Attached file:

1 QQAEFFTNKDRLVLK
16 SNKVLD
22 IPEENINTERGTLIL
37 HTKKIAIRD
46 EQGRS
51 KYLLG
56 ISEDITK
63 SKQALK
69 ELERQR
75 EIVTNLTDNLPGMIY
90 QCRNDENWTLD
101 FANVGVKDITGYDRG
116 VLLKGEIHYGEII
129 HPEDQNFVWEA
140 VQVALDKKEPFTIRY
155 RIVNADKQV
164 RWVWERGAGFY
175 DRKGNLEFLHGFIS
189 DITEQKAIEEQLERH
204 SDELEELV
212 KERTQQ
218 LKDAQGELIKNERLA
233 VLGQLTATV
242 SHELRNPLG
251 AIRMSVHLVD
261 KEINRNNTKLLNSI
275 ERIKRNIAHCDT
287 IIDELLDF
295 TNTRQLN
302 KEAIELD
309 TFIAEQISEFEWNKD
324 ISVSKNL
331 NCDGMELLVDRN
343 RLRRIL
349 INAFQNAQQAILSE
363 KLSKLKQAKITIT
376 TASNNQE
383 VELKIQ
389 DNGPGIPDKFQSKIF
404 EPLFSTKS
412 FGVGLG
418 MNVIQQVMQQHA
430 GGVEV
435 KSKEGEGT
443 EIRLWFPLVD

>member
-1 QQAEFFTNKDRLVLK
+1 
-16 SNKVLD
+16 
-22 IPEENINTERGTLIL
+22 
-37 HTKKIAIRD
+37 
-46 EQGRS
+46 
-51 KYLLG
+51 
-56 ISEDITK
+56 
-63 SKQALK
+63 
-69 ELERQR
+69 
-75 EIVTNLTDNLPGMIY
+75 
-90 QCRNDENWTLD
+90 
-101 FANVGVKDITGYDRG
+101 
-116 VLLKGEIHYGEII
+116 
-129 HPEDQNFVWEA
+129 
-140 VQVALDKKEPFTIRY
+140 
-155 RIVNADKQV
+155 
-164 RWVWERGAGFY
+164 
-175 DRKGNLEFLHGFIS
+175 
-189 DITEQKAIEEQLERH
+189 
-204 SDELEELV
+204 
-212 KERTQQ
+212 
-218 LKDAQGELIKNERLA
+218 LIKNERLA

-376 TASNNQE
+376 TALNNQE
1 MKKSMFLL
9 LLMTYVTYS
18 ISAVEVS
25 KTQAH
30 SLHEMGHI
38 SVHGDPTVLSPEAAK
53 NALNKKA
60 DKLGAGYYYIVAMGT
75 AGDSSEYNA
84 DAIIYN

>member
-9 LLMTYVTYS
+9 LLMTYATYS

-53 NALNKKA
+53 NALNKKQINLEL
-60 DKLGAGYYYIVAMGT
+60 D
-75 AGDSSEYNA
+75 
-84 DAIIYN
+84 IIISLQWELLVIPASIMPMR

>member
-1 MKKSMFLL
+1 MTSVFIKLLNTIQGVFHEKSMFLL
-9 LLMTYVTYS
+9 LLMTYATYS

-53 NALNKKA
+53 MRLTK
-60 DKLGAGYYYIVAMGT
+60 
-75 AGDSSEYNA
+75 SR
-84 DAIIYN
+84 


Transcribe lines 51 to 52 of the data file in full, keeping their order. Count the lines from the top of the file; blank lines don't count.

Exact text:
-22 IPEENINTERGTLIL
+22 